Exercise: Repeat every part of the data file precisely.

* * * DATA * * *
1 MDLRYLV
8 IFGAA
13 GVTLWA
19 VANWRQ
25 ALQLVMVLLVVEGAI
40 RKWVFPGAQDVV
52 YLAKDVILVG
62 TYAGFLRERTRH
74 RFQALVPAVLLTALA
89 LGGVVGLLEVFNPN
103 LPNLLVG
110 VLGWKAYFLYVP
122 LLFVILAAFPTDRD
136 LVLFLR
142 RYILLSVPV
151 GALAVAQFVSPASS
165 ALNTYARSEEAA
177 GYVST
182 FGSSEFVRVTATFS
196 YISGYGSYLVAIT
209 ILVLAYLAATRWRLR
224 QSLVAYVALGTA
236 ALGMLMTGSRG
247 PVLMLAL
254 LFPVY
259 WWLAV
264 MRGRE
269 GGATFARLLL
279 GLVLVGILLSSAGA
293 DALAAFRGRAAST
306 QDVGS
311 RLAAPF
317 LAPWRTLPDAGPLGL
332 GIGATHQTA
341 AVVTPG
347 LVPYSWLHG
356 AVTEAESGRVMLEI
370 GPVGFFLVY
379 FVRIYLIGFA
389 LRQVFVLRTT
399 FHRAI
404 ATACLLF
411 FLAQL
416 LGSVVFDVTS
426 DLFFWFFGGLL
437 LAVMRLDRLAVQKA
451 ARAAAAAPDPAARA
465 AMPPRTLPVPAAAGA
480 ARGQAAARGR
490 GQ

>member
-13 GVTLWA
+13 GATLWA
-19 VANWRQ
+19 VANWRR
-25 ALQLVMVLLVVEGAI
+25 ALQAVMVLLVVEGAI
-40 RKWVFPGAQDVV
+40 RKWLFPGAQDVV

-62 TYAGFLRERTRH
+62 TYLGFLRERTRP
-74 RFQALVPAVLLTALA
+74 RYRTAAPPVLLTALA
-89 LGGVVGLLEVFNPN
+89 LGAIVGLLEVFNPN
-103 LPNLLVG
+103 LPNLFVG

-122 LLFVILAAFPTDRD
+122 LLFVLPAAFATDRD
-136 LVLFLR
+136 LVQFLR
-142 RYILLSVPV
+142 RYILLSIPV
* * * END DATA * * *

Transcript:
1 MDLRYLV
8 IFGAA
13 GVTLWA
19 VANWRQ
25 ALQLVMVLLVVEGAI
40 RKWVFPGAQDVV
52 YLAKDVILVG
62 TYAGFLRERTRH
74 RFQALVPAVLLTALA
89 LGGVVGLLEVFNPN
103 LPNLLVG
110 VLGWKAYFLYVP
122 LLFVILAAFPTDRD
136 LVLFLR
142 RYILLSVPV
151 GALAVAQFVSPASS
165 ALNTYARSEEAA
177 GYVST
182 FGSSEFVRVTATFS
196 YISGYGSYLVAIT
209 ILVLAYLAATRWRLR
224 QSLVAYVALGTA
236 ALGMLMTGSRG
247 PVLMLAL
254 LFPVY
259 WWLAV
264 MRGRE
269 GGATFARLLL
279 GLVLVGILLSSAGA
293 DALAAFRGRAAST
306 QDVGS
311 RLAAPF
317 LAPWRTLPDAGPLGL
332 GIGATHQTA
341 AVVTPG
347 LVPYSWLHG
356 AVTEAESGRVMLEI
370 GPVGFFLVY
379 FVRIYLIGFA
389 LRQVFVLRTT
399 FHRAI
404 ATACLLF
411 FLAQL
416 LGSVVFDVTS
426 DLFFWFFGGLL
437 LAVMRLDRLAVQKA
451 ARAAAAAPDPAARA
465 AMPPRTLPVPAAAGA
480 ARGQAAARGR
490 GQ

>member
-13 GVTLWA
+13 GATLWA
-19 VANWRQ
+19 VANWRR
-25 ALQLVMVLLVVEGAI
+25 ALQAVMVLLVVEGAI
-40 RKWVFPGAQDVV
+40 RKWLFPGAQDVV

-62 TYAGFLRERTRH
+62 TYLGFLRERTRP
-74 RFQALVPAVLLTALA
+74 RYRTAAPPVLLTALA
-89 LGGVVGLLEVFNPN
+89 LGAIVGLLEVFNPN
-103 LPNLLVG
+103 LPNLFVG

-122 LLFVILAAFPTDRD
+122 LLFVLPAAFATDRD
-136 LVLFLR
+136 LVQFLR
-142 RYILLSVPV
+142 RYILLSIPV